Peter And then as we get on into the evening, there’s a choice of restaurants.

Thomas Yes, exactly. We have we have a four- and a five-star restaurant. So one restaurant is related to a buffet – it’s called the Gargantua. It’s a story about a giant who came to Cervinia many years ago, so we thought it’s nice to relate it. So we have a buffet which is changing every day; you can find a very rich choice of Italian dishes.

We have a regional evening where you have all the kitchen from Val d’Aosta, and we have we have a gala evening as well. Then we have an à la carte restaurant, which is by Alfredo Russo, our Michelin star chef strategic partner. He’s got a beautiful restaurant in Torino. He’s at the moment signing our menu and, alongside an amazing wine list as well, we are giving the guests an experience of à la carte.

Peter I’m just going back to the buffet restaurant. Wine is included with the meal?

Thomas Yes, absolutely. We have beverages, soft drinks, water and wine inclusive in the buffet.

Peter And you’re getting quite a lot of international guests. Talking to you last night, it seems that your guests come from all over the world.

Thomas Yes, I think this is the most important part for us is if we want to do lifestyle there would be no point to have only Italian clients or only English or Scandinavian clients. So I think the biggest success of this resort at the moment is that we have a really, really international clientele. Since we opened – we are only open for two months now – we had South Africans, Australians, we had France, Germany, Switzerland, you name it all, you know. So I think it’s a great opportunity for us, to have this international mix in our hotel.

Peter Now, the resort itself is slightly out of Cervinia. You can walk in there, but I gather you have a transfer service, a taxi service that’s really very regular indeed?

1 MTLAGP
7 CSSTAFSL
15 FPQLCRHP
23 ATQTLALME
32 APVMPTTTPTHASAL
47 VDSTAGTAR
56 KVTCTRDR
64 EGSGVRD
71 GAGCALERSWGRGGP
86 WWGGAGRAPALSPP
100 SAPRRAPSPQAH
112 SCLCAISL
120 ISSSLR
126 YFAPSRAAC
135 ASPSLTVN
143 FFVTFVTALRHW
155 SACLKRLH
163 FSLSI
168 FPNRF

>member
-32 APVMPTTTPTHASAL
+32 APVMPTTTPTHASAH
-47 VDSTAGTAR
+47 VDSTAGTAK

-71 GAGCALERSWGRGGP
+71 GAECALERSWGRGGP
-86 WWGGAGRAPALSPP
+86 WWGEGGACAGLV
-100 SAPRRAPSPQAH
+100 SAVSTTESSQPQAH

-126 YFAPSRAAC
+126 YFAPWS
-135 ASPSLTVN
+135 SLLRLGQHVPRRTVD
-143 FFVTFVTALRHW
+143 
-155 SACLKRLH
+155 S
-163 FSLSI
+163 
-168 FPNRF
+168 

Thomas Yes. We are taking good care of that. You know, we have these shuttle buses. They are everyday available from 8.30 to 5.30 in the afternoon, bringing our guests to the pistes. Then to keep even more related to the skiing experience, we have a magic carpet.


The magic carpet lift. Photo: © Thomas Schmidt

Peter So I was going to talk to you about that. If you’re a skier, you go to your Rossignol-dedicated ski room, which has quite a good choice of skis and boots and other stuff. Then you go outside into the snow, and although you’re quite a long way outside by road from the resort…I say quite a long way…it’s a few minutes in the car, but there you are with your skis and you go into an enormous magic carpet. It must be 200m long?

Thomas Yes, exactly. It’s 160m. And you can reach with this magic carpet now a direct connection to the departure of our cable-car in Cervinia. So I think this is something new – it’s a new-build piste that the clients can take. You need to be already not a beginner because it’s not an easy track.

Peter It’s quite a steep magic carpet, actually.

Thomas It’s a steep magic carpet. Exactly. And also the piste going to the cable-cars is not the easiest one. It’s about one kilometre and you reach directly to the bottom of the cable-car. But the great thing is that you can leave the hotel with skis on; I think this is what key holidays are about.

Peter You can’t actually ski back to the hotel. You go down into the town and get the shuttle bus back to you?

Thomas You can actually also come back by skis. There is a direct connection with one of the most spectacular pistes. It’s called Cielo Alto, which is a blue piste…very, very spectacular. They made races on this piste many, many years ago, and it’s directly connected with Plan Maison and Plateau Rosa. So you can go back with the skis directly in front of this elevator, which brings you back into the ski room from Rossignol.